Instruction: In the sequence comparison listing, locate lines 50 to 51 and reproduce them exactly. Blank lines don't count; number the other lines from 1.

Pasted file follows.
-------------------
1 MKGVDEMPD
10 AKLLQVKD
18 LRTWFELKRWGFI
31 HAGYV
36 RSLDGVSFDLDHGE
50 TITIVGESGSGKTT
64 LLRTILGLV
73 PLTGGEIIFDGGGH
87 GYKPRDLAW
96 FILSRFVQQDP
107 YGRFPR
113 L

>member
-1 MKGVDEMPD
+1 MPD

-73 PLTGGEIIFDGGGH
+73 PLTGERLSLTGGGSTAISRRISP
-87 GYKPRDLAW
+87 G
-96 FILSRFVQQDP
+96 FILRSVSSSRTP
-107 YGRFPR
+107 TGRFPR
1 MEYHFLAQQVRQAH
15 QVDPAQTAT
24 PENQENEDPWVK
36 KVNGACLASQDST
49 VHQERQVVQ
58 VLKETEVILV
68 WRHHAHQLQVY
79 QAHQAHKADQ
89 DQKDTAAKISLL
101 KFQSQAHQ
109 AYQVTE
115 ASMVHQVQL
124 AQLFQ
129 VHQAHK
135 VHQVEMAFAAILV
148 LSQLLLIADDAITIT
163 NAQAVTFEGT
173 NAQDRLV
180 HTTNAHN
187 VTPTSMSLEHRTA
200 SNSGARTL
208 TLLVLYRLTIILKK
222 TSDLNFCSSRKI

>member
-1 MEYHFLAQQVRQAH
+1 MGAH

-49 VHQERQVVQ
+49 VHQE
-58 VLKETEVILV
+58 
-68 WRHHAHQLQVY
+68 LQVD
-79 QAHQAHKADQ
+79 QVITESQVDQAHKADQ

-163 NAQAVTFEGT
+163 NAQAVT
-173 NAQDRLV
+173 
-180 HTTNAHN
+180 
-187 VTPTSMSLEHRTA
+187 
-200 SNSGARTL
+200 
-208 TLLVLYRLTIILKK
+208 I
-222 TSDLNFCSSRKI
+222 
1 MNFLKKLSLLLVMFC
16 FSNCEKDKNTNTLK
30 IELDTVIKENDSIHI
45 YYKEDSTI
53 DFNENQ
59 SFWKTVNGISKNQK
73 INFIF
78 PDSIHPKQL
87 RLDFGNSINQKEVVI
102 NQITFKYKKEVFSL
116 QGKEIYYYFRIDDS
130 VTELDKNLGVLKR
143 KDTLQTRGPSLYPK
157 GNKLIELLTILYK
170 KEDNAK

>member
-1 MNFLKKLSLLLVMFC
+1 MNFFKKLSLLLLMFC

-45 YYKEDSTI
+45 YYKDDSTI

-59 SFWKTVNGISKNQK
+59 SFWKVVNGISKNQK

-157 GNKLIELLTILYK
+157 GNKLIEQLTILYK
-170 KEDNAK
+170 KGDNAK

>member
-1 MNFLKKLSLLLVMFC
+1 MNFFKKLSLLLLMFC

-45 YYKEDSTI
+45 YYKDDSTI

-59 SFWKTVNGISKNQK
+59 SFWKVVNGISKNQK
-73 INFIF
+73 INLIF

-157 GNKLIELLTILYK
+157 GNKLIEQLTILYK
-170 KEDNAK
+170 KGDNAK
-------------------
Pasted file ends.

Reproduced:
-49 VHQERQVVQ
+49 VHQE